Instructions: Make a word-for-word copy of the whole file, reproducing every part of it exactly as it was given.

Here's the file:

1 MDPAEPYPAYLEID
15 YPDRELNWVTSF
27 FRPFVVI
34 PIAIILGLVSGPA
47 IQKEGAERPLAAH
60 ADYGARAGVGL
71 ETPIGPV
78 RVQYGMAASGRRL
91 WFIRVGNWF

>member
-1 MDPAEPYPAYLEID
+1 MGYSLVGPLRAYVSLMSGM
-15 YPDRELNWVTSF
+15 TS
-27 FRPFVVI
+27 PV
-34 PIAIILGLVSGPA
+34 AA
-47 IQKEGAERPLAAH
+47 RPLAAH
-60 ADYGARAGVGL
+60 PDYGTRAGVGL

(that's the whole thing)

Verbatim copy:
1 MDPAEPYPAYLEID
15 YPDRELNWVTSF
27 FRPFVVI
34 PIAIILGLVSGPA
47 IQKEGAERPLAAH
60 ADYGARAGVGL
71 ETPIGPV
78 RVQYGMAASGRRL
91 WFIRVGNWF

>member
-1 MDPAEPYPAYLEID
+1 MGYSLVGPLRAYVSLMSGM
-15 YPDRELNWVTSF
+15 TS
-27 FRPFVVI
+27 PV
-34 PIAIILGLVSGPA
+34 AA
-47 IQKEGAERPLAAH
+47 RPLAAH
-60 ADYGARAGVGL
+60 PDYGTRAGVGL